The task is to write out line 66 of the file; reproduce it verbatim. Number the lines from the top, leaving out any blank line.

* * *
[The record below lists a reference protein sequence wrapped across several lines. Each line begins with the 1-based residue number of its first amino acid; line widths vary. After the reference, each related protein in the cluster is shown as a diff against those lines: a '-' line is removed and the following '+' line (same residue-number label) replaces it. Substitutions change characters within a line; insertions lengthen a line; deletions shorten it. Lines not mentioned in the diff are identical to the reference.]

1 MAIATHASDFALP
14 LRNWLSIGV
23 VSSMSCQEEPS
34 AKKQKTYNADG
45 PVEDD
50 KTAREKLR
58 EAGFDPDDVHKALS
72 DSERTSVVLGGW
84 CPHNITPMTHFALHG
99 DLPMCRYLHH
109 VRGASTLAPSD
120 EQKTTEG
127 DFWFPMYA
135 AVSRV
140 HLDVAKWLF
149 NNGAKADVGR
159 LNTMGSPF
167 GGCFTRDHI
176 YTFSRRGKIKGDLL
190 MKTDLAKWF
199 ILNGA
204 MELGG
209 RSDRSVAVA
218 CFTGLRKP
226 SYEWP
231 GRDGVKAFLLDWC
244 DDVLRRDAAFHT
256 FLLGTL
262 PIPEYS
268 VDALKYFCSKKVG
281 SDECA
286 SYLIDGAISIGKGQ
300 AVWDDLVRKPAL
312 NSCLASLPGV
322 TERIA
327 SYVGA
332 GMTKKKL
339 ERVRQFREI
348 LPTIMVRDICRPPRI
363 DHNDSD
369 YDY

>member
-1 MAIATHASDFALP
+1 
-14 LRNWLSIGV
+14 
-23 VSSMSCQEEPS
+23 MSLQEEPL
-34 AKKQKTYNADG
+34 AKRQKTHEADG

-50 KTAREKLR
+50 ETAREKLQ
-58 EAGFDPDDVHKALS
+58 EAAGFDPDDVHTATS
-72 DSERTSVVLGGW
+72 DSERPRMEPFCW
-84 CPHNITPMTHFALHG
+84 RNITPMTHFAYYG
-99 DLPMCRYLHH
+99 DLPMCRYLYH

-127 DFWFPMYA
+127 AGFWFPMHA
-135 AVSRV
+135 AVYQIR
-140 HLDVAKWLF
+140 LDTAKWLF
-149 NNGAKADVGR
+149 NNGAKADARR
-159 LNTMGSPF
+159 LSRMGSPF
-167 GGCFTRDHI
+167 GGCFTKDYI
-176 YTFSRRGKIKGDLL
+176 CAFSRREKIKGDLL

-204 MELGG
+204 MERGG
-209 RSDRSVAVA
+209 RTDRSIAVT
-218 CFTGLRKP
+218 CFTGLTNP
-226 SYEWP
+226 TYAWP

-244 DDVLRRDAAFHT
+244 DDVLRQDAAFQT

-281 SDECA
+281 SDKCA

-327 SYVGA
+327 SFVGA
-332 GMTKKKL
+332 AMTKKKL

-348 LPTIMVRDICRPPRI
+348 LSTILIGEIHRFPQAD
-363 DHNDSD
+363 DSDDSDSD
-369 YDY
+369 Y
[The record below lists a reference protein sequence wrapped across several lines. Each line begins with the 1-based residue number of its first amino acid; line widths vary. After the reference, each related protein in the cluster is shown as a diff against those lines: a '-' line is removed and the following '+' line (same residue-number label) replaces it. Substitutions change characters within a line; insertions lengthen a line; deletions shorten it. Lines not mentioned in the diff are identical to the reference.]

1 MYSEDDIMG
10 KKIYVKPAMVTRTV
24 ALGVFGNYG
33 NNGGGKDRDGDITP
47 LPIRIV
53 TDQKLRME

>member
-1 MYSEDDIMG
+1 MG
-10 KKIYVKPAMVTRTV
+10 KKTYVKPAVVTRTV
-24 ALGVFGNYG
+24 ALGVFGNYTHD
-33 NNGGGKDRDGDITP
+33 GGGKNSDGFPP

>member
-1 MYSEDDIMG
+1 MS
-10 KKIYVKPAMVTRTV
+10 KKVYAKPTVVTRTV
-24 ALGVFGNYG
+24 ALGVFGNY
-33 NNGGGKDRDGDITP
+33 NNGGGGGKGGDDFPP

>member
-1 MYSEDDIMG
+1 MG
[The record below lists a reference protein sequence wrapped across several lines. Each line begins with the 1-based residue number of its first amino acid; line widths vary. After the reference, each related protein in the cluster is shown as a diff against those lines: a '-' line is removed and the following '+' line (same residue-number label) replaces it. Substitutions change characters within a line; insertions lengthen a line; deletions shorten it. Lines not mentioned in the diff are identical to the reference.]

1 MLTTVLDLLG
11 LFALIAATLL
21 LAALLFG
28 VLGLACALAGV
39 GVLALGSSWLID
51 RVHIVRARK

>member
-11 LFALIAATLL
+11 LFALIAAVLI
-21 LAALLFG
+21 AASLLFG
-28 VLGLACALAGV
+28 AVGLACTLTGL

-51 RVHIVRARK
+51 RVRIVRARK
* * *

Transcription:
-140 HLDVAKWLF